Louis Kershaw, C.J. and Banerji, J.
1. This is an appeal from an order of remand under Section 562 of the Code of Civil Procedure. This is one of those oases in which the question of the conflict of the jurisdiction of Civil and Revenue Courts arises.. The plaintiffs, who are respondents here, brought their suit for a declaration that they were occupancy tenants of the land in suit and for recovery of possession of that land. They alleged that the defendant had no right to it and that she was a trespasser. It appears that the name of the defendant was entered in the revenue papers as the tenant of this land. The plaintiffs made an application for amendment of that entry on the ground that they were entitled to the holding. That application was dismissed by the Revenue Court, and thereupon the present suit was brought. The Court of First Instance dismissed the suit on the ground that it was one cognizable by a Court of Revenue, and it relied for that opinion on the ruling of the Full Bench in Ajudhia Rai v. Parmcskar Rai I.L.R. 18 All. 340. The plaintiffs appealed to the District Judge, tie held that in so far as the plaintiffs sought to obtain a declaration that they were the occupancy tenants of the land in suit, the suit was not cognizable by a Civil Court and that the claim had been rightly dismissed; but as regards the claim for possession, he held, relying on the ruling of this Court in Dukhna Kunwar v. Unkar Pande I.L.R. 19 All. 452, that it was cognizable by the Civil Court. He accordingly made an order under Section 562 of the Code of Civil Procedure remanding the case to the Court of First Instance for trial on the merits.
2. In our judgment this case is almost on all fours with the ruling on which the learned Judge of the Court below has relied and we fail to see in what respect this case may be distinguished 'from the one in which that ruling was passed. As observed in that ease, the plaintiffs could not obtain any relief by resorting to the Court of Revenue. By asking that Court to determine the class of their tenancy under Section 10 of Act No. XII of 1881 and obtaining a decision under Clause (a) of Section 95 of that Act, they could not recover possession of the holding. As they did not allege that the zamindar had dispossessed them, and as the defendant did not claim to -have been put into possession by the zamindar, they could not make an application under Clause (w) of that section. They are thus clearly without remedy, unless that remedy could be given them by a Civil Court. In the ruling to which we have referred it was held that, although the Civil Court could not grant a decree declaring or deciding the status of an agricultural tenant, the only Court in which a person claiming to be such a tenant could sue to recover possession from an alleged trespasser was the Civil Court. With that opinion we fully agree. This case was not one in which it was necessary that the question of the status of the plaintiffs tenancy qua status had to be determined; if the plaintiffs were tenants of any description and if the defendant was a trespasser, the plaintiffs were entitled to succeed. In this respect this case does not fall within the purview of the Full Bench ruling in Ajudhia Rai v. Parmeshar Rai I.L.R. 18 All. 340, and we think that the conclusion at which the learned Judge of the Court below has arrived is a right conclusion.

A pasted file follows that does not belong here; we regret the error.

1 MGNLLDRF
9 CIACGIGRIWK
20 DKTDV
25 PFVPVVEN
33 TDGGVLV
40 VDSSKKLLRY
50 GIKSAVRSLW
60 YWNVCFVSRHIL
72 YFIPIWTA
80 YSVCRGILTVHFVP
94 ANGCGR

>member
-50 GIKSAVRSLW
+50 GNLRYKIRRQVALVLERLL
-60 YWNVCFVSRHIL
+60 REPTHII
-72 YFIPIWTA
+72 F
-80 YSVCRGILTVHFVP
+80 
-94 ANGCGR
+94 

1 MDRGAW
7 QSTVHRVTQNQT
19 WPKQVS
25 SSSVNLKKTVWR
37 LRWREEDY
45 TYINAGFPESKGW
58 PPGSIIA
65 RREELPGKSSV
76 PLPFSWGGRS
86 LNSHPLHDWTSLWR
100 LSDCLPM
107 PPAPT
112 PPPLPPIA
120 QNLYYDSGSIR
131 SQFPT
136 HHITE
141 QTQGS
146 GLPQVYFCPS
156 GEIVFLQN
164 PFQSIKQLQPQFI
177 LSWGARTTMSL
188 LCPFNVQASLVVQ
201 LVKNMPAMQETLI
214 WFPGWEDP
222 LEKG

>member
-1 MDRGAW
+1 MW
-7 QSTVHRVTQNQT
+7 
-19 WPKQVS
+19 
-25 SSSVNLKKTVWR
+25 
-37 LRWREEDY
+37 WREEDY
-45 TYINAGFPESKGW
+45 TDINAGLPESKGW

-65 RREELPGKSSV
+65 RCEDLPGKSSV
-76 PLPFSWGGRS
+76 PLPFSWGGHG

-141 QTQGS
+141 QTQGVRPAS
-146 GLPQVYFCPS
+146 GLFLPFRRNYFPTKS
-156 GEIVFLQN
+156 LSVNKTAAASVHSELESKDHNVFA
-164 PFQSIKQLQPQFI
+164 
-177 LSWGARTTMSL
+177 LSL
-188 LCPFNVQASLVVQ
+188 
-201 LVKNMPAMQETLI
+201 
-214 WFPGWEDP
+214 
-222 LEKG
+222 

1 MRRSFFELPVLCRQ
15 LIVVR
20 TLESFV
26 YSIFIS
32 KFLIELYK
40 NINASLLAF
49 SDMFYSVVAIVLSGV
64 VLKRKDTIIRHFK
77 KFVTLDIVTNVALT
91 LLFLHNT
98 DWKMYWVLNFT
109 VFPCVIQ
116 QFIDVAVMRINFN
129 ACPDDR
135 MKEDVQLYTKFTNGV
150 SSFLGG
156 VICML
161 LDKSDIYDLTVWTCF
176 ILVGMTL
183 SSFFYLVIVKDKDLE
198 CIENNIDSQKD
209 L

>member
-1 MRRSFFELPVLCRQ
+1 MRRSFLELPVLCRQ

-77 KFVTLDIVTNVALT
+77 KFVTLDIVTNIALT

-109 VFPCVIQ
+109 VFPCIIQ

3. It was further contended before us on behalf of the appellant that, by reason of the order of the Revenue Court refusing to amend the entry in the revenue papers, the matter had become res judicata. We are unable to accede to this contention. The order of the Revenue Court was made under Section 102 of Act No. XIX of 1873. That section provides that in disputed cases the Collector of the District or Assistant Collector shall make such inquiry as may. be necessary to ascertain the truth and cause the record to be amended accordingly. This section in our judgment does not confer upon the Collector of the District or Assistant Collector any greater powers than what a settlement officer would have under Section 64 of that Act. By Section 63 the settlement officer is to specify in the record of rights all particulars relating to tenants of every description. By Section 64 all entries in the record made under Section 63 shall be founded on the basis of actual possession,, and all disputes regarding such entries shall be investigated and decided on that basis. The inquiry referred to in Section 102 is in our opinion the inquiry which in the case of disputes a settlement officer is competent to make under Section 64 on the basis of actual possession. That section further provides that persons not in possession, but claiming a right to be so, shall be referred to the proper Court. The proper Court mentioned in the section evidently must be, as observed in Dukhna Kunwar v. Unkar Pande I.L.R. 19 All. 452, a Court other than the Court of the settlement officer, and where the Revenue Court would not have jurisdiction to afford relief it must be the Civil Court. An adjudication on the basis of possession, which an adjudication under Section 102 must necessarily be, cannot, in our opinion, operate as res judicata on a question of title. In our judgment this appeal is untenable. We dismiss it with' costs.